Graphite Drawings and Watercolors by Lee Boulay D’Zmura at Adkins Arboretum


“Lichen” by Lee D’Zmura

The pure beauty and precision of Lee Boulay D’Zmura’s botanical drawings and watercolors are astonishing. But in her exhibit Wabi Sabi, on view at the Adkins Arboretum Visitor’s Center through July 28, this Saint Michaels artist departed from the botanical art tradition of illustrating perfect plant specimens in order to explore the ongoing changes plants experience in their life cycles. There will be a reception to meet the artist on Sat., June 23 from 3 to 5 p.m. in conjunction with a reception for the ninth biennial Outdoor Sculpture Invitational.

Two things happened to inspire this show. D’Zmura found a branch from a box elder tree that had fallen in a storm. Although dying, its crinkled leaves still clung to it, as did its samaras, the winged seedpods often called “helicopters,” so that the branch was both dying and giving life through its seeds.

Shortly afterward, she found herself reading a magazine article about wabi-sabi, the Japanese art aesthetic that recognizes beauty in things that are imperfect, impermanent and incomplete. The idea of honoring the ever-changing cycle of growth and decay and the dignity of aging with grace resonated strongly for her.

“I have been on the hunt for the dead and dying ever since,” she said.

Before the advent of photography, scientists relied on botanical illustration to accurately record the distinct characteristics of plant species. Trained as a botanical artist at Brookside Gardens School of Botanical Art and Illustration, D’Zmura has been teaching botanical art classes at the Arboretum since 2006 and has become known for her remarkable skill in accurately reproducing every detail of a plant, from the subtlest colors to the finest webbing of its veins. But in this show, she uses her expertise to capture the fascinating beauty and poignancy of individual plants throughout the stages of their lives, including the death and decay of their blossoms and leaves.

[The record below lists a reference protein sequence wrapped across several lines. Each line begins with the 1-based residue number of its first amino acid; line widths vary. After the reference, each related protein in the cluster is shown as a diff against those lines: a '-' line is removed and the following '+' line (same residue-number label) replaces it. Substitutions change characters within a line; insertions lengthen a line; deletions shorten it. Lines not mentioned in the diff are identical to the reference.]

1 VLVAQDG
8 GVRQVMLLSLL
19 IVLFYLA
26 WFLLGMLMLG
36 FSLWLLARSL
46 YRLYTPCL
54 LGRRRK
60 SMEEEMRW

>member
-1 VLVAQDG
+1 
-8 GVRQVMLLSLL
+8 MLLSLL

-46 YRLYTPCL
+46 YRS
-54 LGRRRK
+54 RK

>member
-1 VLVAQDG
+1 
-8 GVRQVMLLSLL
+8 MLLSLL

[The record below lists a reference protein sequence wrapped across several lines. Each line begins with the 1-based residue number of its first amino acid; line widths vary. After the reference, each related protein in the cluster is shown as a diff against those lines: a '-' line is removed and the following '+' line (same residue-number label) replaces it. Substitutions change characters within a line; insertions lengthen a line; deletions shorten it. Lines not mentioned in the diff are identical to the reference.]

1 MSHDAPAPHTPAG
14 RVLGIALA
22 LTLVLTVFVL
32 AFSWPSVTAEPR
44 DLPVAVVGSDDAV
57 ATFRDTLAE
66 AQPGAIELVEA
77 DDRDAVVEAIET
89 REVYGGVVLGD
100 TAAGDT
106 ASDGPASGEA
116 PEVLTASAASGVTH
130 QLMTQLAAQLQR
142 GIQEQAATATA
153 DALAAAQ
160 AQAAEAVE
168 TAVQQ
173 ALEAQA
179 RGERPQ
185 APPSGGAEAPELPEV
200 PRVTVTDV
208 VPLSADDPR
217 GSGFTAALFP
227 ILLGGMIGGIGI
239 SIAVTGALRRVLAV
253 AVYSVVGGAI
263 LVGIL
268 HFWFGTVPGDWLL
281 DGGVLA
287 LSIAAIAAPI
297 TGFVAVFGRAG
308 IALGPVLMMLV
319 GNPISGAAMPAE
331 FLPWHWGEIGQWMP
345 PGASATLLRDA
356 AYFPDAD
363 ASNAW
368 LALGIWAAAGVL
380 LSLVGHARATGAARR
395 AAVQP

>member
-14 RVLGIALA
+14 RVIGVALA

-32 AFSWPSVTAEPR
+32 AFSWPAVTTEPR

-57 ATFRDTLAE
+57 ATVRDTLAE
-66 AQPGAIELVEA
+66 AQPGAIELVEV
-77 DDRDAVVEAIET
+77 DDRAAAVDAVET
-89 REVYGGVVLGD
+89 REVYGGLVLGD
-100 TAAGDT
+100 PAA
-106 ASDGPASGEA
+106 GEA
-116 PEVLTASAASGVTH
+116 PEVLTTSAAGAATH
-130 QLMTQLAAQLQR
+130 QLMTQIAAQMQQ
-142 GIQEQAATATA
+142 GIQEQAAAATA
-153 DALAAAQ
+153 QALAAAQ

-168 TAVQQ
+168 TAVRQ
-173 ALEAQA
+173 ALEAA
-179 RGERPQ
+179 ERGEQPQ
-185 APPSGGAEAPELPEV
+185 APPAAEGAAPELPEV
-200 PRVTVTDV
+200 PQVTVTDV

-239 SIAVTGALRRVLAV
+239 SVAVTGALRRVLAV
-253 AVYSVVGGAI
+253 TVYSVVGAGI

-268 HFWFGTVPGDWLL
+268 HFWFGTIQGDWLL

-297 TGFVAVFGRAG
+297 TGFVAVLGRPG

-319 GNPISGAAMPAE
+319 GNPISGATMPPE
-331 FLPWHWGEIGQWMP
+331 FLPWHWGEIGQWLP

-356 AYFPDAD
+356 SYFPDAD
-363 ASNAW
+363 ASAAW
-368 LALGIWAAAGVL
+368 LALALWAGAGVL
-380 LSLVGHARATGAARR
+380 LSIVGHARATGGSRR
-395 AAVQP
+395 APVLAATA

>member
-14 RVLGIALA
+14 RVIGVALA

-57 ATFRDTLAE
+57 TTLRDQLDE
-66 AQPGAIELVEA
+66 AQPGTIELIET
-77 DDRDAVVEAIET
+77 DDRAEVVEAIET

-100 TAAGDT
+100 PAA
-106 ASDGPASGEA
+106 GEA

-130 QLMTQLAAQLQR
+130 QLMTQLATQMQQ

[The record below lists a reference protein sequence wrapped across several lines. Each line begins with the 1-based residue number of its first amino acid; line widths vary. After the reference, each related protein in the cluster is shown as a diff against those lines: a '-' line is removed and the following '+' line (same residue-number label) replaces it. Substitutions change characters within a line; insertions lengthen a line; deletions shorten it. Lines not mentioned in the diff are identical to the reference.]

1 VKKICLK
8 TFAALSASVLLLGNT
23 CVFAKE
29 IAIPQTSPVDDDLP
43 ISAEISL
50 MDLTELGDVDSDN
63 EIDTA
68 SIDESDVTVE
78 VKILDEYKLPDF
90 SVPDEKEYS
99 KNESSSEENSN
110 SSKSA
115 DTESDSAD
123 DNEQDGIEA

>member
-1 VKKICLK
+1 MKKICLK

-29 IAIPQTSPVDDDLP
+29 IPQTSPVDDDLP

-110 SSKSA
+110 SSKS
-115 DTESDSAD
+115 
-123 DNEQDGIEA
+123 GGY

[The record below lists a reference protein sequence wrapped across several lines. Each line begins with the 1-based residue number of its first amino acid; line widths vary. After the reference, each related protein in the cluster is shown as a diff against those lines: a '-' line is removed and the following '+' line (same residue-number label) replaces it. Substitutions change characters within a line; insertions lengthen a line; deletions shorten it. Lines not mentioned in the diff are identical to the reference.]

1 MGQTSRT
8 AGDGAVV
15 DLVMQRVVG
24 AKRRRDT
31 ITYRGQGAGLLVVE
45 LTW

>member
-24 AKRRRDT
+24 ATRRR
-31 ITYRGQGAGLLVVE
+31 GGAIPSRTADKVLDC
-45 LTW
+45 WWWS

In her graphite drawing of the box elder branch, D’Zmura sketched its clusters of samaras and each elaborately complicated curve of its crinkled leaves with lines finer than a single hair. Likewise, she captured the stages of anemone plants at different times of year, from blossoms through dormancy.

As any gardener knows, decaying plant material is an important nutritional source for other plants. In one of four compelling watercolor studies of bark through the seasons, D’Zmura shows a cluster of fragile, frilly gray-green lichen spreading across a decaying log.

“I came across this while hiking with my daughter and grand dogs,” she said. “I loved the contrasting colors and surfaces of the decaying log and lichen.”

D’Zmura’s extraordinary sensitivity to the myriad kinds of nuanced beauty found in plants is a magnet for looking closer and closer at her work to discover all the extraordinary details she was able to find. Studying her unbelievably fine line work and stunning color range has the quietly exhilarating effect of honing the eye to nature itself. It’s an invitation to see our everyday environment with fresh eyes and deeper understanding.

This show is part of Adkins Arboretum’s ongoing exhibition series of work on natural themes by regional artists. It is on view through July 28 at the Arboretum Visitor’s Center located at 12610 Eveland Road near Tuckahoe State Park in Ridgely. Contact the Arboretum at 410–634–2847, ext. 0 or for gallery hours.

Adkins Arboretum is a 400-acre native garden and preserve at the headwaters of the Tuckahoe Creek in Caroline County. Open year round, the Arboretum offers educational programs for all ages about nature and gardening. For more information, visit or call 410-634-2847, ext. 0.

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